What you need to know about fire safety for active construction sites

By: Robert Avsec, Executive Fire Officer

It’s somewhat “newsworthy” when a week goes by that we don’t see or hear about a significant fire in a building under construction, renovation, or demolition. That’s because such fire incidents take place more often than most of us realize. In recent months, there have been fires in commercial buildings being renovated in Idaho, in a former Sony building in New Jersey being demolished and in multiple apartment buildings under construction across the U.S., including high profile incidents in Las Vegas and Texas.

Apartment building under construction, Salt Lake City, UT, June 2016

In a February 2020 report, Fires in Structures under Construction or Renovation, NFPA brought to light several significant points regarding these types of fires:

  • For the period 2013-2017, local fire departments responded to an estimated average of 3,840 fires in structures under construction and 2,580 fires in structures under major renovation each year.
  • Fires in structures under construction involving residential properties (e.g., apartments or condominiums) accounted for 75-percent of the fires in that period.
  • The leading cause of fires on construction sites—believe it or not—is cooking equipment! And the report listed electrical distribution and lighting equipment as two of the leading causes of fires in structures undergoing a major renovation.
  • Fires in structures under construction were responsible for an average of four civilian deaths, 49 civilian injuries, and $304 million in direct property damage annually. For fires in structures undergoing a major renovation there were an average of eight civilian deaths, 52 civilian injuries, and $104 million in direct property damage annually.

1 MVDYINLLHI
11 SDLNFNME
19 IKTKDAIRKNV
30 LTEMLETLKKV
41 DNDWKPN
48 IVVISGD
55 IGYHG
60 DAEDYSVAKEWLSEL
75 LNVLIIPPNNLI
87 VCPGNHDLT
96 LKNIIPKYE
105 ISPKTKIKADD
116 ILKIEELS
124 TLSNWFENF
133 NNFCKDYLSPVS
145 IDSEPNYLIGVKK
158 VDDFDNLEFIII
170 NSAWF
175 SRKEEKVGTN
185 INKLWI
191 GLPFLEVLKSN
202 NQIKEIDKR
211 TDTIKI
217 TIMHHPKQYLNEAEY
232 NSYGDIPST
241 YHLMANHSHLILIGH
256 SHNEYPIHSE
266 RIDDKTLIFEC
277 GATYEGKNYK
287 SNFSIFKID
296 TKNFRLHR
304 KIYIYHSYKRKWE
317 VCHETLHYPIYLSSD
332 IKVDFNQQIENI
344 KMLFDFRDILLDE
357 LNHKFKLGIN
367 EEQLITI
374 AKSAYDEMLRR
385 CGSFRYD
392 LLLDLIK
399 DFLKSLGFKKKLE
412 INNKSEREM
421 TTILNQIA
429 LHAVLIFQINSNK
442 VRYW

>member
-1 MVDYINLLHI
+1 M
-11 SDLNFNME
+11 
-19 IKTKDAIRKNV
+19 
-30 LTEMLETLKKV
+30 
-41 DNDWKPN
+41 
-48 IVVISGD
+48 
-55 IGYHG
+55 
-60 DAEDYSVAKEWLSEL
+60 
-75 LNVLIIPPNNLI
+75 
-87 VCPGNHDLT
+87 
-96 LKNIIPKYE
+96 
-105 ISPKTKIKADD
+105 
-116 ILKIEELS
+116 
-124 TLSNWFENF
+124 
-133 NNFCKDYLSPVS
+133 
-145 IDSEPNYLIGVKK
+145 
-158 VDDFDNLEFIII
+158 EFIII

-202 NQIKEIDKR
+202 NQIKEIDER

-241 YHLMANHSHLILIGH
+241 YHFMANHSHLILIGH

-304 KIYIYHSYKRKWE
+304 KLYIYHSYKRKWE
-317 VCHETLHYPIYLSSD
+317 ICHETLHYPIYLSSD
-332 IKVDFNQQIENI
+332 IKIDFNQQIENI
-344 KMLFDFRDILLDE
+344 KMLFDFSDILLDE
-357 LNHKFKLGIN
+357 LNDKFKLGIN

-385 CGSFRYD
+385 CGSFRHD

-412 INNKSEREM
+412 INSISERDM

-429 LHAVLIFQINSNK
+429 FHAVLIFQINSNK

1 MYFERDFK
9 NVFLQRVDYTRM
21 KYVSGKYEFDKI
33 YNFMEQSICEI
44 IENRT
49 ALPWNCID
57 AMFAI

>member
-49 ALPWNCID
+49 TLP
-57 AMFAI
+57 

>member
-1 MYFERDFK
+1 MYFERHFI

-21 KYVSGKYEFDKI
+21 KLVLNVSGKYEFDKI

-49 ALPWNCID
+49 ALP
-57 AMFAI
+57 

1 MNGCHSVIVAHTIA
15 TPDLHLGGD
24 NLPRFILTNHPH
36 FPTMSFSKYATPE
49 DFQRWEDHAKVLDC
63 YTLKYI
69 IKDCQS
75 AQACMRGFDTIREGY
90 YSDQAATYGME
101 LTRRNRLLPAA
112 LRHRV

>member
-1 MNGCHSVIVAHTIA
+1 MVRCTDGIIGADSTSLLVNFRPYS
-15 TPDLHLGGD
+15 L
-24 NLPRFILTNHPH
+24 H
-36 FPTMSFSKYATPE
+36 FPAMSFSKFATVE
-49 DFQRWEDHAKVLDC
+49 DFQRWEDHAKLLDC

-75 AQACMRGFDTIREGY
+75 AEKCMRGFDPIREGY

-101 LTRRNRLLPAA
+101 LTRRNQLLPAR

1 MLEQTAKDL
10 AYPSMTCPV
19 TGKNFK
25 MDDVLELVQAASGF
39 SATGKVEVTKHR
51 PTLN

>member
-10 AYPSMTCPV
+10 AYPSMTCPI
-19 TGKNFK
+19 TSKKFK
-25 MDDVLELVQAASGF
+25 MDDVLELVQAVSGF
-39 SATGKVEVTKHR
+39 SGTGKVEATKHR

Much, if not all, of these losses could have been eliminated with the use of proper safeguards. NFPA 241: Standard for Safeguarding Construction, Alteration, and Demolition Operations, contains the applicable provides measures for preventing or minimizing fire damage to structures during construction, alteration, or demolition.


Fire departments and contractors should be informed and educated about the requirements of NFPA 241 because doing so can enable both parties to better manage and mitigate those risks that can lead to catastrophic and costly fires at construction, renovation, or demolitions sites. Regardless if a fire is started by a carelessly disposed cigarette or the failure to properly store or dispose of combustible materials, these fires are almost always preventable.

Predictable is preventable.

Gordon Graham, noted risk manager, author, and presenter

According to NFPA, some of the common risk factors for these buildings—that are in a state of incompleteness—include the following:

  • Buildings under construction may not have all the fire protection systems they will have once the building is completed. Systems such as sprinklers, smoke detection, and fire alarms may not yet be installed and operational.